Under Rule 8(a), applicable to ordinary civil proceedings, a complaint need only provide "fair notice of what the plaintiff's claim is, and the grounds upon which it rests." Conley v. Gibson, 355 U.S. 41, 47 . . . (1957). Habeas Rule 2(c) is more demanding. It provides that the petition must "specify all the grounds for relief available to the petitioner" and "state the facts supporting each ground." See also Advisory Committee's note on subd. (c) of Habeas Corpus Rule 2, 28 U.S.C., p. 469 ("In the past, petitions have frequently contained mere conclusions of law, unsupported by any facts. [But] it is the relationship of the facts to the claim asserted that is important . . . ."); Advisory Committee's Note on Habeas Corpus Rule 4, 28 U.S.C., p. 471 ("'[N]notice' pleading is not sufficient, for the petition is expected to state facts that point to a real possibility of constitutional error." (internal quotation marks omitted)) . . . .

A prime purpose of Rule 2(c)'s demand that habeas petitioners plead with particularity is to assist the district court in determining whether the State should be ordered to "show cause why the writ should not be granted." § 2243. Under Habeas Corpus Rule 4, if "it plainly appears from the petition . . . that the petitioner is not entitled to relief in district court," the court must summarily dismiss the petition without ordering a responsive pleading. If the court orders the State to file an answer, that pleading must "address the allegations in the petition." Rule 5(b). Mayle v. Felix, 545 U.S. 644, 655 (2005).

B. Statute of Limitations

The Court will first determine whether the Petition - using the relevant state court decisions that are electronically available - is time-barred. See Day v. McDonough, 547 U.S. 198, 209 (2006) ("district courts are permitted, but not obliged, to consider, sua sponte, the timeliness of a state prisoner's habeas petition"); Kilgore v. Att'y Gen. of Colo., 519 F. 3d 1084, 1089 (10th Cir. 2008) (court may not sua sponte dismiss § 2254 petition as time-barred on ground that it lacks sufficient information to establish timeliness, but may do so where untimeliness is clear from face of petition or pled as affirmative defense); Long v. Wilson, 393 F.3d 390, 402-03 (3d Cir. 2004) (court may examine timeliness of petition for writ of habeas corpus sua sponte).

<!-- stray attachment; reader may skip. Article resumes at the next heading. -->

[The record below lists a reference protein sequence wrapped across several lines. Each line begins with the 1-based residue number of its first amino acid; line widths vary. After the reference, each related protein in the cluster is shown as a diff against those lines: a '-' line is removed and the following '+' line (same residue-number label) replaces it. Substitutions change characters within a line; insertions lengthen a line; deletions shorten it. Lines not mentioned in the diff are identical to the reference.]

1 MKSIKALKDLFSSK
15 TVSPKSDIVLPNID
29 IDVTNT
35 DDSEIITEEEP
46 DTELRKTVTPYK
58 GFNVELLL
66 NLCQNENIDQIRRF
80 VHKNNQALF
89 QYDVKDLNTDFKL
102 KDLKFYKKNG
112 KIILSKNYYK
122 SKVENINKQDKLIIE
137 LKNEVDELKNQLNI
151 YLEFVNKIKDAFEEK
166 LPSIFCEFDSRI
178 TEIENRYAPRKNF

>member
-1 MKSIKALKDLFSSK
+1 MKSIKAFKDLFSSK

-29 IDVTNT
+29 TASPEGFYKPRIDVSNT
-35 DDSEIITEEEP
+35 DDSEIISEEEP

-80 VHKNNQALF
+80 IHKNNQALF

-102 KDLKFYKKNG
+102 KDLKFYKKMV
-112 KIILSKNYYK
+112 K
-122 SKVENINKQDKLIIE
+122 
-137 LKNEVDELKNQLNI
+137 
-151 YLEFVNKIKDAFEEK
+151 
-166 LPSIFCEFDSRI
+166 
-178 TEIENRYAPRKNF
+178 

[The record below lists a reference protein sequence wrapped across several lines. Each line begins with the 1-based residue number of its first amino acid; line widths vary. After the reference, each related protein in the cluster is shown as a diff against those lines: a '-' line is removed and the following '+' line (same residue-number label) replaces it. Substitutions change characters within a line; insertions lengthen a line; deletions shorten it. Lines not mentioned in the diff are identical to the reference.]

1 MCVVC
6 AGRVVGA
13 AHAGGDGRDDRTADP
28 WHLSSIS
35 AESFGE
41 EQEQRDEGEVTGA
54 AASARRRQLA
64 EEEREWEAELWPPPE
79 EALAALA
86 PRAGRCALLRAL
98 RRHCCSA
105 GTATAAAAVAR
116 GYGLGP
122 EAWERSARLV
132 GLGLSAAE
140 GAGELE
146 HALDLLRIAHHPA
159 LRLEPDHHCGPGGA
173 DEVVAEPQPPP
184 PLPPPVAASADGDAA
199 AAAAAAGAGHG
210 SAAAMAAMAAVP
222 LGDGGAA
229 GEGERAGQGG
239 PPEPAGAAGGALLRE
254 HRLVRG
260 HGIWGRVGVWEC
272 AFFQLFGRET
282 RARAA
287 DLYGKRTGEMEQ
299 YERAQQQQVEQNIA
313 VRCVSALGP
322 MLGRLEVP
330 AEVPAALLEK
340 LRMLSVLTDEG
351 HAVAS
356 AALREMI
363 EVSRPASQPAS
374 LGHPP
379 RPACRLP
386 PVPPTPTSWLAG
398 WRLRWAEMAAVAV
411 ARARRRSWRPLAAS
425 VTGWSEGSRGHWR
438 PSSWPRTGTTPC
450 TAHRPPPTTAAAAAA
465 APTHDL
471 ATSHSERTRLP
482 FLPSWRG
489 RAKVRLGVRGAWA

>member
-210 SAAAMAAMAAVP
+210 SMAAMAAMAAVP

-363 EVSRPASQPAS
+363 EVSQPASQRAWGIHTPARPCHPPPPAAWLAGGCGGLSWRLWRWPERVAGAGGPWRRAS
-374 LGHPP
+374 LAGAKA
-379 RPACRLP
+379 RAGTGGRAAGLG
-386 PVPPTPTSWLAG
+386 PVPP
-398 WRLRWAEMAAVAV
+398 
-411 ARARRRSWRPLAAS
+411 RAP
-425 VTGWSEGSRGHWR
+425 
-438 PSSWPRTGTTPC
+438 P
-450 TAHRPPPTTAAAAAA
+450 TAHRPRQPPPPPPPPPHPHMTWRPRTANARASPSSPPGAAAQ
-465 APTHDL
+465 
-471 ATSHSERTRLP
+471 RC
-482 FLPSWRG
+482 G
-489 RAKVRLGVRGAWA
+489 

In 1996, Congress enacted the Antiterrorism and Effective Death Penalty Act ("AEDPA"), which provides that "[a] 1-year period of limitation shall apply to an application for a writ of habeas corpus by a person in custody pursuant to the judgment of a State court." 28 U.S.C. § 2244(d)(1). The limitations period runs from the latest of

(A) the date on which the judgment became final by the conclusion of direct review or the expiration of the time for seeking such review;

(B) the date on which the impediment to filing an application created by State action in violation of the Constitution or laws of the United States is removed, if the applicant was prevented from filing by such State action;

(C) the date on which the constitutional right asserted was initially recognized by the Supreme Court, if the right has been newly recognized by the Supreme Court and made retroactively applicable to cases on collateral review; or

(D) the date on which the factual predicate of the claim or claims presented could have been discovered through the exercise of due diligence . . . .

28 U.S.C. § 2244(d)(1).

The statute of limitations under § 2244(d) is subject to two tolling exceptions: statutory tolling and equitable tolling. See Merritt v. Blaine, 326 F.3d 157, 161 (3d Cir. 2003); Miller v. N.J. State Dep't of Corr., 145 F.3d 616, 617-18 (3d Cir. 1998). Section 2244(d)(2) requires statutory tolling under the following circumstances: "The time during which a properly filed application for State post-conviction or other collateral review with respect to the pertinent judgment or claim is pending shall not be counted toward any period of limitation under this subsection." 28 U.S.C. § 2244(d)(2). An application is "filed" when "it is delivered to, and accepted by, the appropriate court officer for placement into the official record." Artuz v. Bennett, 531 U.S. 4, 8 (2000) (citations omitted).